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Coming of Age > Chapter Seven

Approaching the Temple


Crocodiles and sandbars threaten all boats on the Nile River. These are like hyenas and sand dunes on the desert, both constantly in motion. If the hyenas won’t tear the traveler apart, then the sand dunes, having covered last year’s tracks, will get him lost or lead him to quicksand. So it is on the Nile River. Crocodiles may look like lazy beasts, but they move lightning fast upon their prey. They also migrate to new hunting areas. A river pilot must keep track of them. Sand bars also move overnight, carried by river currents. Many boats have floundered when their steering oarsman napped at his station. When the sandbars and the crocodiles moved at the same time without anyone noticing them, entire boat crews have been lost!

Painted baboons greeted the rising sun on the starboard hull of Heroo’s riverboat. It sliced through the Great River, faring south, with a strong north wind. Heroo, Lord of Hanis, was on his way to the Temple of Djehouty. He and Mereeyet sat under the canopy watching the sunrise.

The dog-faced baboon was sacred to Djehouty. But the God of Wisdom had two mascots, two manifestations, and second was the ibis. Accordingly, the port side of the ship’s hull was painted with an ibis keeping record of Horemheb’s studies. When the boy and his Hathor brothers and sisters turned seven, Mereeyet or Heroo took them to the Temple of Djehouty five days every month to study. Each year thereafter, the children attended the temple a few days longer. This year, their thirteenth, they spent all three seasons at the Temple studying full time with their tutors.

They learned to read and write the sacred symbols, to count, to recognize the stars, to know plants and animals and to talk and interact with one another properly. Except for the sacred writing and the night sky, all other instruction took place outside the temple, in motion. The tutor and his children searched the countryside and the desert for plants and animals, learned to count their steps, estimate distances and tell time by the movement of shadows. By moving through the Black Land and the Red Land, the children learned not only in their heads but also with every part of their body.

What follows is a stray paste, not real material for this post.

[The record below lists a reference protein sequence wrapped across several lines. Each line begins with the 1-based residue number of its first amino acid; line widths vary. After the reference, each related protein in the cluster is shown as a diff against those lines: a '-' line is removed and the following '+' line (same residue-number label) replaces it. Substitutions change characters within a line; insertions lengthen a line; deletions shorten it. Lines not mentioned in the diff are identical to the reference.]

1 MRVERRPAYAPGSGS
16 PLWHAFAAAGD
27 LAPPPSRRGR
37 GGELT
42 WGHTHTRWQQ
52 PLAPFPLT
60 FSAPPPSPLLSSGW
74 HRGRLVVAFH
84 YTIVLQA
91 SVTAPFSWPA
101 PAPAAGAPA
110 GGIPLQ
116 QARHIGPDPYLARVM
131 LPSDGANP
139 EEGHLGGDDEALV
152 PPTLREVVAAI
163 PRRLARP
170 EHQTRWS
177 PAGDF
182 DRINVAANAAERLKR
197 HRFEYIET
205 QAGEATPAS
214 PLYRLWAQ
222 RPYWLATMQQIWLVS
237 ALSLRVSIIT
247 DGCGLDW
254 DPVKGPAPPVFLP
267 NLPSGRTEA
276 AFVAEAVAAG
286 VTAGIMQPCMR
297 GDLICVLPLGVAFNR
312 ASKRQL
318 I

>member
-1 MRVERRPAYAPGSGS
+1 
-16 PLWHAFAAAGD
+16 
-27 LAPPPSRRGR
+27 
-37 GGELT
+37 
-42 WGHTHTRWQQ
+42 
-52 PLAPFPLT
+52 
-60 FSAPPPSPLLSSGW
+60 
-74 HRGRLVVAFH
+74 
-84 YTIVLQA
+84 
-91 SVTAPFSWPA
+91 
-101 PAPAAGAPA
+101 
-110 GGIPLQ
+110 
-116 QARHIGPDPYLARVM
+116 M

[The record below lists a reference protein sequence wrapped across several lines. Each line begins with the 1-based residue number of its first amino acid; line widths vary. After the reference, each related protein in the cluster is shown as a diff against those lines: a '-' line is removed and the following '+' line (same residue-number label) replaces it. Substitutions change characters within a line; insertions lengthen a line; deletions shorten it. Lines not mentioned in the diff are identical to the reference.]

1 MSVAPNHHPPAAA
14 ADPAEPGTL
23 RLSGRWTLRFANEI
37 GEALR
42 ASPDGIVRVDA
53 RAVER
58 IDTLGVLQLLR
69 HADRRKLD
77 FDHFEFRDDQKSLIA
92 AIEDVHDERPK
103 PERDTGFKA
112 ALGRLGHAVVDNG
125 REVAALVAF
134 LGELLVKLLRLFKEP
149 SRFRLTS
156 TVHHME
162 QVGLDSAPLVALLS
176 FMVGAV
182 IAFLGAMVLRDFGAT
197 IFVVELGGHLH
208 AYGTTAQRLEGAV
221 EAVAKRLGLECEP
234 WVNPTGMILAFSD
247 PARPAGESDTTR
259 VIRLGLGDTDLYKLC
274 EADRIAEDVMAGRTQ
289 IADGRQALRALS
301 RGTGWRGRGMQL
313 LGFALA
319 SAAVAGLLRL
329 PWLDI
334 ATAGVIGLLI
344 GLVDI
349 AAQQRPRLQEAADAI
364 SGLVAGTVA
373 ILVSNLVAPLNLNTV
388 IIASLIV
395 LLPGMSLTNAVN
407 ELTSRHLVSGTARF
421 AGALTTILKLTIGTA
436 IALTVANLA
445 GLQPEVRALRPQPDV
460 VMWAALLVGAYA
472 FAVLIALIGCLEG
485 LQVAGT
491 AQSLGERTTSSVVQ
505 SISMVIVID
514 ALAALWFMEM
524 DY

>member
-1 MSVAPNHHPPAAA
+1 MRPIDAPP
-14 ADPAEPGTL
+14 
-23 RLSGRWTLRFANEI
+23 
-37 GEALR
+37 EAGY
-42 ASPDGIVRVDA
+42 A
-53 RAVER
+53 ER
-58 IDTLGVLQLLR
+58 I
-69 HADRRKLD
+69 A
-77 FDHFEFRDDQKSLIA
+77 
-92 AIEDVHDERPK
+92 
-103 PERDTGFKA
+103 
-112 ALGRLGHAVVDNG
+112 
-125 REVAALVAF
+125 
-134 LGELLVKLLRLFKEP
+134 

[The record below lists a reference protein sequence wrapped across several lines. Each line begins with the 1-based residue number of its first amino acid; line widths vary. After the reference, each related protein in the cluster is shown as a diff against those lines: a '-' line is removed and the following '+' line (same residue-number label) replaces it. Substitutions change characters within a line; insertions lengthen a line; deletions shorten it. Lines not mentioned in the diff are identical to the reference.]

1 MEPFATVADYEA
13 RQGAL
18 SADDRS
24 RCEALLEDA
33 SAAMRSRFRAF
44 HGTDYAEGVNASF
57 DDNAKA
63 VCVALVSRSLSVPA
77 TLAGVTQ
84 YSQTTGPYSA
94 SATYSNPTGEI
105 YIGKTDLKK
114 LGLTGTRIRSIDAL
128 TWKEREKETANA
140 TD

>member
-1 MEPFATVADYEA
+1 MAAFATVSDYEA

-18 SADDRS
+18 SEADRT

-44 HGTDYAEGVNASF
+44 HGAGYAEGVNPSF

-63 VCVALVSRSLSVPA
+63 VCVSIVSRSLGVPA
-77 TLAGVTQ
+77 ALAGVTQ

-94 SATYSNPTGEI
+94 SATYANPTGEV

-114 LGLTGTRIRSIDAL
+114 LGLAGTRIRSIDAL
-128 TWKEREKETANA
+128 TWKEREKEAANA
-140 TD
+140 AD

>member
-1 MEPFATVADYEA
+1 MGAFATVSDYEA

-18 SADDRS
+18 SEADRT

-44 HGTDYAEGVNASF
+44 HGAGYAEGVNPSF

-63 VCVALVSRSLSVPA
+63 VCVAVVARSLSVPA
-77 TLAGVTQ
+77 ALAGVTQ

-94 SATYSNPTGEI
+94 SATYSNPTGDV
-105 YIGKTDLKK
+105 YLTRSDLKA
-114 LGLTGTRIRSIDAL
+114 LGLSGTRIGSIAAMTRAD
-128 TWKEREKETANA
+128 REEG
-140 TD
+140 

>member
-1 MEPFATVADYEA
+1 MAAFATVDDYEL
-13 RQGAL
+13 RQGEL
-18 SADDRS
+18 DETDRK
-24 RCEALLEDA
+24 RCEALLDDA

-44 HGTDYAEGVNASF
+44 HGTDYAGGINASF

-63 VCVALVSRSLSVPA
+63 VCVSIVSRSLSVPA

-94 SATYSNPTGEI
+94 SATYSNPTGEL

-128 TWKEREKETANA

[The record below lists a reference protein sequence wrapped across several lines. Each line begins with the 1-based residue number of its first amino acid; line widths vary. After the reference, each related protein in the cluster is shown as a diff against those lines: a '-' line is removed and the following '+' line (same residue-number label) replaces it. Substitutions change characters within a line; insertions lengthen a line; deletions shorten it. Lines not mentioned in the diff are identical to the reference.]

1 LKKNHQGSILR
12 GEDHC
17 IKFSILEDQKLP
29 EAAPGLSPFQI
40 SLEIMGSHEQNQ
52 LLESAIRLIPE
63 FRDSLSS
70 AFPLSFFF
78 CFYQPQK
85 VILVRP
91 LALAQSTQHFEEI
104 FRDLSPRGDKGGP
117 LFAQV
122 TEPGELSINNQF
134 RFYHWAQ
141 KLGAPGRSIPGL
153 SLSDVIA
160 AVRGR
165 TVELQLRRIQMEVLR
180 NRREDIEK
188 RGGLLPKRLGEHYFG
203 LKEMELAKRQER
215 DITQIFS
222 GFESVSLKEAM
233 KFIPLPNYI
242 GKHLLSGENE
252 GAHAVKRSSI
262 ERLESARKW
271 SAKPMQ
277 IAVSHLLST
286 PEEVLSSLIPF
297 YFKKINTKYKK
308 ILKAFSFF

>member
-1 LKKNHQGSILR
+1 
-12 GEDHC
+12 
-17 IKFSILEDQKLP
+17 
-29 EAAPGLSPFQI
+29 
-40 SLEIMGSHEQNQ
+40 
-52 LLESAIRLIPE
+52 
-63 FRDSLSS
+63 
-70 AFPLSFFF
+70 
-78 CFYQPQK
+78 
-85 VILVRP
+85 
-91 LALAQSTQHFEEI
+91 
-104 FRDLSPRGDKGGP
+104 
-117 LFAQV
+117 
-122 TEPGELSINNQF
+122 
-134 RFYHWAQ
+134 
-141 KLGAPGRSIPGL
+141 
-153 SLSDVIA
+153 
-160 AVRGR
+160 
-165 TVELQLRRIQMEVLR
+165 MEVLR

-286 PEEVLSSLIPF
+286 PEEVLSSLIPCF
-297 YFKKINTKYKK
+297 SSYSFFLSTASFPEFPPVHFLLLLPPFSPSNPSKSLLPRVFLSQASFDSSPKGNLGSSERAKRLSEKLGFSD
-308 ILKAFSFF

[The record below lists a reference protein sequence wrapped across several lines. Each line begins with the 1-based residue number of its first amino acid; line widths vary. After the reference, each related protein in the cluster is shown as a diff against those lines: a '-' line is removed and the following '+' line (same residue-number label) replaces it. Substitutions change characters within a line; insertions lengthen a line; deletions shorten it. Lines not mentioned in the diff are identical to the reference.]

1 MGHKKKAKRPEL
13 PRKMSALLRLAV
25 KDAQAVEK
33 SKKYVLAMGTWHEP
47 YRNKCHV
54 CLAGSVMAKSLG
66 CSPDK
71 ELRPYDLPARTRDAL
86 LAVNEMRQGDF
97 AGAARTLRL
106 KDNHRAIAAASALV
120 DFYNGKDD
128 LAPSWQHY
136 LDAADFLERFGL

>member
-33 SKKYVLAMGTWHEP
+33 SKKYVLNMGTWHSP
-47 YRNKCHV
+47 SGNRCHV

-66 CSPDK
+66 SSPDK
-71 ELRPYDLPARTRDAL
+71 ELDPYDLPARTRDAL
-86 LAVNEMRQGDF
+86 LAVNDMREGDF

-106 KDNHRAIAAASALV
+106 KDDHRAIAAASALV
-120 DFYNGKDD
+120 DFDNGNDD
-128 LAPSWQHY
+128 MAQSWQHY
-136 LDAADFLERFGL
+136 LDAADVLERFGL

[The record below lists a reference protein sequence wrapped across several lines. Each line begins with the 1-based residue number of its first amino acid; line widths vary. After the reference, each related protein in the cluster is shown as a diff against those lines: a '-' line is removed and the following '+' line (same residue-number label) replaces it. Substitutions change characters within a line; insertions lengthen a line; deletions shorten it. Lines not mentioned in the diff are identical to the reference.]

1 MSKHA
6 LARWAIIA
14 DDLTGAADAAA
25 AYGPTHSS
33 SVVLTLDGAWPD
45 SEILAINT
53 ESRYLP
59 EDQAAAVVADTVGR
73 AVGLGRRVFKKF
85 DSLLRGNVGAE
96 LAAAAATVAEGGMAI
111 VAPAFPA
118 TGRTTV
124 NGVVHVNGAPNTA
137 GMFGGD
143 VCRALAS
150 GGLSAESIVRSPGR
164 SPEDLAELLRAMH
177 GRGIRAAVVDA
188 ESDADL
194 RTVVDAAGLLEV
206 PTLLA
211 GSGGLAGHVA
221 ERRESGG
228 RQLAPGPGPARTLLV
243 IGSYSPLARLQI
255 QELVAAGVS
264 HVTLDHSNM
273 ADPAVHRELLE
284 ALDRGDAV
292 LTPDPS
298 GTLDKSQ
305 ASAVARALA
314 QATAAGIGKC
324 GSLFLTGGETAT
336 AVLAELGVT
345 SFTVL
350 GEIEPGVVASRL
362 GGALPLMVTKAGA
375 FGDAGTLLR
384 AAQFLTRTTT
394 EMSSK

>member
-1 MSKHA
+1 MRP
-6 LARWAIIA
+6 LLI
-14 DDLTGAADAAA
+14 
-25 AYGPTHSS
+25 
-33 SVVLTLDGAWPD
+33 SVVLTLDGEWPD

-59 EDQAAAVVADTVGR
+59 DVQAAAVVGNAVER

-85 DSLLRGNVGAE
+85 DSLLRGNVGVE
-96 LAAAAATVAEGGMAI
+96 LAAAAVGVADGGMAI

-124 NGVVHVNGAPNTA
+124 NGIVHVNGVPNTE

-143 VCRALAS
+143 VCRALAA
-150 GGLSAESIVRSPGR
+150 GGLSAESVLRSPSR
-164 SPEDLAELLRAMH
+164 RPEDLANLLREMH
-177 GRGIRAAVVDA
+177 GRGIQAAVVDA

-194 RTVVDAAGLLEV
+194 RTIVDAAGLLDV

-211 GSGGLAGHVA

On the last Full Moon Feast of Summer, Horemheb and the children expected Heroo and Mereeyet to join them and attend the ceremonies. There were two, the ritual of Scribal Initiation, and Horemheb’s induction into the Scribal Priesthood. The Lord and Lady of Hanis had spent three days on their barge traveling to the temple. The Steering Oarsman on the riverboat nodded to the passing fishermen as he held one of the long steering oars in the stern of the boat. Quietly, he chanted the song of the riverbed to himself. While his oarsmen relaxed, he and his assistant were vigilant. They watched the landmarks along the shore and kept an eye on the main current for telltale eddies marking the start of sandbars. The riversong warned them of both. It was without incident that, on the third night, just after dark, the expedition tied up to the Baboon Quay on the west bank of the Great River.